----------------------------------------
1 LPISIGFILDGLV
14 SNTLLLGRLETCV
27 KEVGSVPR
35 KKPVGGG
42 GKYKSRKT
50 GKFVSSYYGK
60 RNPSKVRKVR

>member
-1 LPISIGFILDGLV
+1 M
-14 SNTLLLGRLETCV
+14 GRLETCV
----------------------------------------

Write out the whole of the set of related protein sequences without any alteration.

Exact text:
1 LPISIGFILDGLV
14 SNTLLLGRLETCV
27 KEVGSVPR
35 KKPVGGG
42 GKYKSRKT
50 GKFVSSYYGK
60 RNPSKVRKVR

>member
-1 LPISIGFILDGLV
+1 M
-14 SNTLLLGRLETCV
+14 GRLETCV